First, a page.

Author + information
- Daniel Woronow, MD∗ ()
- ↵∗Division of Cardiology, Holy Cross Hospital, 1400 Forest Glen Road, #215, Silver Spring, Maryland 20910-1468
I read with great interest Dr. Singh's state-of-the-art review entitled “Bleeding Avoidance Strategies During Percutaneous Coronary Interventions” (1). As he points out, the HEAT-PPCI (Unfractionated Heparin Versus Bivalirudin in Primary Percutaneous Coronary Intervention) trial (2) has renewed interest in heparin monotherapy with pre-loading of dual antiplatelet therapy during percutaneous coronary interventions (PCIs). Protamine reversal of heparin anticoagulation can also be considered as a bleeding management and/or bleeding avoidance strategy. Nonetheless, protamine may be underutilized because of concerns regarding possible heparin rebound, cardiac and peripheral thrombotic effects, and the potential for allergic or anaphylactic reactions. Protamine-related adverse events occur in ∼2.6% of treated patients but may be as high as 11% with a less restrictive definition (3). Briguori et al. (4) previously concluded that patients who received protamine to reverse heparin-associated bleeding complications after coronary stent implantation did not sustain higher rates of stent thrombosis compared with similar nonprotamine-treated patients. Protamine is generally well tolerated when routinely used at the conclusion of cardiopulmonary bypass procedures in patients with cardiovascular clinical characteristics similar to patients undergoing PCI. Meta-analysis of routine utilization of protamine for the reversal of heparin anticoagulation post-PCI has shown favorable results in properly selected patients (5).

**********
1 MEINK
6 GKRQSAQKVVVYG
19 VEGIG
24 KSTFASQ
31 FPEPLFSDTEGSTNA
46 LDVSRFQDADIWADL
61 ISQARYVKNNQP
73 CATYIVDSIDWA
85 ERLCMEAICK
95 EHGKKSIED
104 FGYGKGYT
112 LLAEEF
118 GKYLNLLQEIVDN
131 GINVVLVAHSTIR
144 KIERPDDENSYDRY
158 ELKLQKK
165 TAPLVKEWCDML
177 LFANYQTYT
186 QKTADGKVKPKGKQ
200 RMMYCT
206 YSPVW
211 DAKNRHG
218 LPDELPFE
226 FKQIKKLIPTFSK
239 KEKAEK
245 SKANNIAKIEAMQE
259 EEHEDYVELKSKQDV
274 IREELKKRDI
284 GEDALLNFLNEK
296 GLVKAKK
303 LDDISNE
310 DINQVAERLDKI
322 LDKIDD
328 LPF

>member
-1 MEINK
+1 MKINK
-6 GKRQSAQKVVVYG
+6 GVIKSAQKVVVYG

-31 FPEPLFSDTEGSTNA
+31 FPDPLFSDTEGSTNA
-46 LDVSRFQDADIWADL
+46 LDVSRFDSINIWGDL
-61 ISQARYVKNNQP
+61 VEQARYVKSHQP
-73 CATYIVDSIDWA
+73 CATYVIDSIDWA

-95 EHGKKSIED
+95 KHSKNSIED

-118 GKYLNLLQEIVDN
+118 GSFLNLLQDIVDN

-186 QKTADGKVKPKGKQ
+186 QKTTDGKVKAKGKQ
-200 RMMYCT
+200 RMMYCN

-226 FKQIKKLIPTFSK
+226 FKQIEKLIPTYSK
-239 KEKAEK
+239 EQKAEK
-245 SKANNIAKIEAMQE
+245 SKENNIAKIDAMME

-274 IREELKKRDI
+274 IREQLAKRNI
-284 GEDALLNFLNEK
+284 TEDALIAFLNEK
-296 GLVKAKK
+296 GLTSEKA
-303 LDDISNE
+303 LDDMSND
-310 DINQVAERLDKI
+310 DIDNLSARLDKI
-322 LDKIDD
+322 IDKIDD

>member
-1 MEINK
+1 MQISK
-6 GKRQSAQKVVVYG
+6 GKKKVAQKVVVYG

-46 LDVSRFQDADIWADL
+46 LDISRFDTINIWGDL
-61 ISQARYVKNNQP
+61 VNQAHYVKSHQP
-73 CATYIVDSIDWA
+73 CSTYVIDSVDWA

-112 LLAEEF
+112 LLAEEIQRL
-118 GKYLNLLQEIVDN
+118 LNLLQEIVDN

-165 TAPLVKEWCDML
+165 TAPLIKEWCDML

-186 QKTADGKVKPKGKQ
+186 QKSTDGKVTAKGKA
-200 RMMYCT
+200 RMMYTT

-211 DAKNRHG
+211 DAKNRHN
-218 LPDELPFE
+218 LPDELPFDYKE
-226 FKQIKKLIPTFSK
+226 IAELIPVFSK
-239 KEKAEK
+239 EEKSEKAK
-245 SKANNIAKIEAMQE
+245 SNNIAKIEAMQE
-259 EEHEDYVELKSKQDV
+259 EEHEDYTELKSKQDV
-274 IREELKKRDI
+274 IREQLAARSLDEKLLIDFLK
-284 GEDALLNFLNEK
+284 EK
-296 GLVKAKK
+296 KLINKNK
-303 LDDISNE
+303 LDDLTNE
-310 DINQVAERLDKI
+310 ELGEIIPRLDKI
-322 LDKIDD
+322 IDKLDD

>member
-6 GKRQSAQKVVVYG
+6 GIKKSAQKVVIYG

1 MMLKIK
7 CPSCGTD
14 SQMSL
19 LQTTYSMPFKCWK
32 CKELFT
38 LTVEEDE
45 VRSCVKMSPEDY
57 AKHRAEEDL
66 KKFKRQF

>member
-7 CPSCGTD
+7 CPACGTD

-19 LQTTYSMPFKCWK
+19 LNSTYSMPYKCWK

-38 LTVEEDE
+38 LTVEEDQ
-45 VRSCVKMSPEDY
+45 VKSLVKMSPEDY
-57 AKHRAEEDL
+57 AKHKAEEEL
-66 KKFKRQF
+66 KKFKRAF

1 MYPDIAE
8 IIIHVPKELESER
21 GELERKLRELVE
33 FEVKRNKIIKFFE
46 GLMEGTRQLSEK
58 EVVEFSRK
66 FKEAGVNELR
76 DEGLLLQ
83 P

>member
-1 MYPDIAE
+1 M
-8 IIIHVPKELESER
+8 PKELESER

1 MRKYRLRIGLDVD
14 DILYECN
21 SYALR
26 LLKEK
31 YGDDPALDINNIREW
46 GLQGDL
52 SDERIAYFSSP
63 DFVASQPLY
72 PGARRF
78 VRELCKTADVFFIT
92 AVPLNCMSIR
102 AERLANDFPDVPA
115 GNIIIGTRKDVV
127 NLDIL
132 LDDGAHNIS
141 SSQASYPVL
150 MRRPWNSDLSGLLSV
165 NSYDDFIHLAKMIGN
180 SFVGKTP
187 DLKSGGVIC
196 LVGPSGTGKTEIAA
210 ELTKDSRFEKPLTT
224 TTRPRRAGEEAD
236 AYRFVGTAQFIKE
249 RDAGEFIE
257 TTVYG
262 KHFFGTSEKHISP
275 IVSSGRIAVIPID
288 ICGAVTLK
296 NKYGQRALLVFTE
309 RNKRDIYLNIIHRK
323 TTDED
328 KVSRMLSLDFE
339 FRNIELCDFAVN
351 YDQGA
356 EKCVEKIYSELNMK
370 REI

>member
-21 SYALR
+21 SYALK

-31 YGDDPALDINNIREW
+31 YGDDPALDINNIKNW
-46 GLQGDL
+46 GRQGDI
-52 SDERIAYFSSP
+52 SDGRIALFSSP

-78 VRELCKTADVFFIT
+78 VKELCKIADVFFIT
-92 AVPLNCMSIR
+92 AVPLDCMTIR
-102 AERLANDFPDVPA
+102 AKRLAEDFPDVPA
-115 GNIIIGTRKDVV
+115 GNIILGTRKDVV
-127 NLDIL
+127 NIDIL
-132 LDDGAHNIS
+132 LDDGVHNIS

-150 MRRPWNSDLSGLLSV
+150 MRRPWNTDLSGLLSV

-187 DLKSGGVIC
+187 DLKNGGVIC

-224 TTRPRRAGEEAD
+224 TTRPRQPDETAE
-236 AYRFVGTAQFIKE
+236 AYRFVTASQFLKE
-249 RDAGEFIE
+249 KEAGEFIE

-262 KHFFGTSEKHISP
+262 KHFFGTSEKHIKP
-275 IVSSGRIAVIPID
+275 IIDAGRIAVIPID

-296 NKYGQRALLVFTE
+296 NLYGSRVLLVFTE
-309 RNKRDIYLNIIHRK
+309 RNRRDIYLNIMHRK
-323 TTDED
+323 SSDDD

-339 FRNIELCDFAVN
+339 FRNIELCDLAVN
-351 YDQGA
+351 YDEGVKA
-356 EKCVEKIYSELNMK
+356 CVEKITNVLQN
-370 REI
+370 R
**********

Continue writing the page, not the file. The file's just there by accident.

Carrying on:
Interventionalists may consider protamine reversal of heparin anticoagulation as a reasonable strategy for the treatment of significant post-procedural bleeding events. Further clinical studies are appropriate to define the optimal role of protamine post-femoral access PCI, to reverse heparin anticoagulation, and to potentially avoid PCI-associated bleeding events in patients who have also undergone appropriate pre-loading with dual antiplatelet therapy.
Please note: Dr. Woronow has reported that he has no relationships relevant to the contents of this paper to disclose.
- American College of Cardiology Foundation
- Singh M.
- Kimmel S.,
- Sekeres M.,
- Berlin J.,
- et al.